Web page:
The Last Wave

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The Last Wave
Australian film poster
Directed byPeter Weir
Screenplay by
Produced byHal McElroy
James McElroy
CinematographyRussell Boyd
Edited byMax Lemon
Music byCharles Wain
Distributed byUnited Artists
Release date
13 December 1977 (1977-12-13)
Running time
106 minutes
Box office
  • A$1.258 million (Australia)
  • $866,250 (US)[3]

The Last Wave (also released, in the US, as Black Rain) is a 1977 Australian mystery drama film directed by Peter Weir.[4][5] It is about a white solicitor in Sydney whose seemingly normal life is disrupted after he takes on a murder case and discovers that he shares a strange, mystical connection with the small group of local Aboriginal people accused of the crime.


The film opens with a montage of scenes of daily life in Australia in the 1970s: a rural school in the desert, the main street of an outback town, a traffic jam in the city, all being affected by unusually adverse weather conditions that suddenly appear. Only the local Aboriginal people seem to recognize the cosmological significance of these weather phenomena.

During one of these "freak rainstorms" in Sydney, an altercation occurs among a group of Aboriginal people in a pub, which results in the mysterious death of one of them. At the coroner's inquest, the death is ruled a homicide; and four men are accused of murder. Through the Australian Legal Aid system, David Burton (Richard Chamberlain) is procured for their defence. The circumstances by which he was contacted and retained are unusual, in that his law practice is corporate taxation and not criminal defense. He nonetheless takes on the case, and his professional and personal lives begin to unravel.

Plagued by bizarre dreams, Burton begins to sense an otherworldly connection to one of the accused (David Gulpilil). He also feels connected to the increasingly strange weather phenomena besetting the city. His dreams intensify along with his obsession with the murder case, which he comes to believe is an Aboriginal tribal killing by curse, in which the victim believed. Learning more about Aboriginal practices and the concept of Dreamtime as a parallel world of existence, Burton comes to believe the strange weather bodes of a coming apocalypse.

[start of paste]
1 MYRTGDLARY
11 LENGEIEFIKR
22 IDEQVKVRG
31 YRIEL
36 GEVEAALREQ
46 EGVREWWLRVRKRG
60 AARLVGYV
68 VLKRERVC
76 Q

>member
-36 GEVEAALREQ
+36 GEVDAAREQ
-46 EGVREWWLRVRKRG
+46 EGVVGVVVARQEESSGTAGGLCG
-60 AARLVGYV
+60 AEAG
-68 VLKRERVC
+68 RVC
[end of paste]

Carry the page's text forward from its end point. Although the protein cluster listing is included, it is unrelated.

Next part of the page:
The film climaxes in a confrontation between the lawyer and the tribe's shaman in a subterranean sacred site. Overcoming the shaman, Burton escapes to the surface, but in the tunnel loses various tribal relics. After emerging from the sewer, he collapses on the beach and stares entranced at the horizon. The screen is filled by the shot of a towering ocean wave, though it remains unclear whether we are witnessing reality or sharing in Burton's final, apocalyptic premonition.



In an interview on the Criterion Collection DVD release, director Peter Weir explains that the film explores the question, "What if someone with a very pragmatic approach to life experienced a premonition?" Entered in the 6th Tehran International Film Festival in November 1977, the film won the Golden Ibex prize.

Finance was provided by the Australian Film Commission ($120,000), the South Australian Film Corporation ($120,000), Janus Films (US$50,000) and United Artists ($350,000). US based writer Petru Popescu worked on the script. Weir considered two Australian actors to play the lead but eventually decided to go with Richard Chamberlain. Filming started 24 February 1977 and took place in Adelaide and Sydney.[6]

Reception and accolades[edit]

The Last Wave was met with positive reviews from critics and audiences, earning an 87% approval rating on Rotten Tomatoes. The film also holds an 85/100 on Metacritic.[7]

The Last Wave was released on DVD by the Criterion Collection as spine #142.[8]

Award Category Subject Result
AACTA Awards
(1977 AFI Awards)
Best Direction Peter Weir Nominated
Best Original Screenplay Nominated
Tony Morphett Nominated
Petru Popescu Nominated
Best Actor Richard Chamberlain Nominated
Best Cinematography Russell Boyd Won
Best Editing Max Lemon Nominated
Best Original Music Score Charles Wain Nominated
Best Sound Greg Bell Won
Don Connolly Won
Phil Judd Won

Box office[edit]

The Last Wave was not as popular as Weir's 1975 film Picnic at Hanging Rock but still grossed $1,258,000 at the box office in Australia,[9] which is equivalent to $5,786,800 in 2009 dollars.

United Artists decided not to release the film in the US but it was picked up by World Northal and distributed in the US as Black Rain.[3]

See also[edit]


  1. ^ The Last Wave (Image Gallery) (Blu-ray). Umbrella Entertainment. 2020. Event occurs at 0:02:15. DAVID4174.
  2. ^ Andrew Pike and Ross Cooper, Australian Film 1900–1977: A Guide to Feature Film Production, Melbourne: Oxford University Press, 1998, 321-322
  3. ^ a b "Overseas Releases", Cinema Papers, May–June 1979 p332
  4. ^ Variety film review; 16 November 1977, p. 21.
  5. ^ "The Last Wave". Creative Spirits. Retrieved 15 April 2013.
  6. ^ David Stratton, The Last New Wave: The Australian Film Revival, Angus & Robertson, 1980 p75-77
  7. ^ "Black Rain Reviews - Metacritic". Metacritic. Retrieved 8 June 2016.
  8. ^ "The Last Wave". The Criterion Collection. Retrieved 26 March 2021.
  9. ^ Film Victoria - Australian Films at the Australian Box Office

External links[edit]